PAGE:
Page 3 continued to go downhill. The personality-absence that was ‘Cavendish Brown, M.S.’ lasted only three more issues before vanishing, unregretted, after less than a year. He was replaced by ‘They Showed The Way’, for which Pat Williams was retained on art for a series of true-life stories of adventure and achievement: the Suez Canal, Charles Lindbergh, the discovery of anaesthetic, the conquest of Everest, submarines under the North Pole. Educational in their way, with rough-hewn art, this series might have been designed for the new masters, with none of the stories staying long enough to bore, or to interest for that matter.
MacDonald Hastings, ESI, remained confined to quarters throughout this Volume, continuing his ‘Men of Glory’ series, tales of heroism in War, for about three-quarters of the year, with sporadic interruptions.
With issue 16, Eagle expanded, ‘permanently’, to twenty pages, introducing two new series, and yet more advertising space.’Hobbies Corner’ got half a page, sometimes paired with George Cansdale’s excellent ongoing series about household pets, now drawn in black and white by George Bowe, but the other new feature was given two full pages almost ever week. This was ‘As the Scientist Sees It’, by Professor Steele, an educational series well in keeping with Eagle’s traditions. The Professor would take a different subject each week, breaking in down into half a dozen related points, which would be introduced with an enviably simple clarity. For those who regard Eagle as imperialistic and colonialist (which is not untrue), please note that one such entry poured scorn on racism as being completely unscientific and utter nonsense.
‘Riders of the Range’ continued to be steady. The Mexico adventure wended on for the first half of the year, though it suffered from a lack of cohesion as Chilton set up multiple opposing forces – bandits and Indians trying to take over an ill-manned cave-pueblo occupied by women and children, and a Mexican army patrol of limited strength, plus several kidnappings and releases associated with the appearance of a comet in the Sky.
From there, Chilton resumed historical stories with ‘Jeff Arnold and Sam Bass’, the latter being a notorious outlaw and train-robber. Sam’s inserted into the story by his ambition to learn gunfighting from Jeff, but circumstances contrive to put him on the wrong side of the Law, and Jeff has to try to bring him in. It turns out that Sam is an even faster gun than Jeff and, by the volume’s end, the latter is nursing a wound in his shoulder that prevents him using his gun in his right hand…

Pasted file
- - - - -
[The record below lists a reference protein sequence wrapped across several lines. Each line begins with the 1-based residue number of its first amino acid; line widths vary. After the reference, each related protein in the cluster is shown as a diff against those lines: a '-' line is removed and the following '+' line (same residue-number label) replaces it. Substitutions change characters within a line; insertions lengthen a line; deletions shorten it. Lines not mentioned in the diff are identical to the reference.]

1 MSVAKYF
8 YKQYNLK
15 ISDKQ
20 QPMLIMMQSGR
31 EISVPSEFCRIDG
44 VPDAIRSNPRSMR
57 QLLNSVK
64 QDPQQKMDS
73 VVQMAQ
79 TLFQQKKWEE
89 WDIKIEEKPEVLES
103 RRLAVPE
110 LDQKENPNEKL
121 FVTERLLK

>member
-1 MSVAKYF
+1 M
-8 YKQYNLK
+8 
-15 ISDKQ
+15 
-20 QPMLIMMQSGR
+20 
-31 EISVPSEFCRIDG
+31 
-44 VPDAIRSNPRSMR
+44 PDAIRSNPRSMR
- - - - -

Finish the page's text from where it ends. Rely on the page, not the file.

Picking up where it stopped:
‘Luck of the Legion’ also maintained its course, without any stories standing out in particular: Bond and Aitchison simply provided good, quick action, and quirky humour from the Fat Man, Legionnaire Bimberg, in the desert and on a return trip to Indo-China, the serial ‘Dragon Patrol’ continuing on into Volume 11.
But Dan Dare was not the only series to lose its long-standing artist. Robert Ayton had drawn ‘Jack O’Lantern’ from its inception, and would continue to do so for the short stories in the Eagle Annuals, In Volume 10, he stayed to complete ‘The Brotherhood of the Key’, Jack’s longest ever adventure at 37 weeks, and to start its successor, ‘Your Money or Your Life’, but after a mere eleven weeks, he left the strip, to be replaced by C. L. Doughty.
The new story was a bit problematic to begin with: in ‘Brotherhood’, Jack had run away from home to sell his beloved horse, Black Dragon, for 80 guineas to assist his father to repay wicked Uncle Humphrey’s debts without selling their ancestral home. Instead, he returned for £1,000 in reward money, but by the next week, Jack and Captain Yorke were out of Brackens, and off to their new home in London anyway.
Unfortunately, they’re immediately attacked by a highwayman, Captain Yorke seriously wounded, their fortune stolen and Jack back in an orphanage, exactly like week 1. He would escape, discover the highwaymen and find himself pressed into becoming a junior tobyman himself.
Doughty’s style was very similar to Ayton, and the change in artist was not immediately apparent on a cursory glance. I did subconsciously recognise a slightly richer, more florid approach in drawing faces, and the contrast between styles was very much less pronounced than that between Hampson and Bellamy.
At this remove, I cannot find any information about why the change of artists came about, and as I said, Ayton was still drawing annual stories into 1961 (when he returned to Eagle for one last series). Perhaps stories for annuals were compiled well in advance, and kept in inventory. Certainly, Jack’s short adventures were still appearing two years after his series ended, which we shall see in the next volume.

Super Sleuth

For the ‘Three J’s’, this was to be the end of the line. The current, Christmas holiday story, which involved them breaking the ankle of Sixth Former and Prefect Noel Hardy, introduced the notion of forged fivers circulating in Northbrook. This segued into one final term-time story, which dealt with the forgeries at greater length, but once the villain was captured by the Police, and the good guys – including Hardy’s girlfriend, Linda, even though she was never acknowledged as more than a childhood friend – exonerated, the series ended.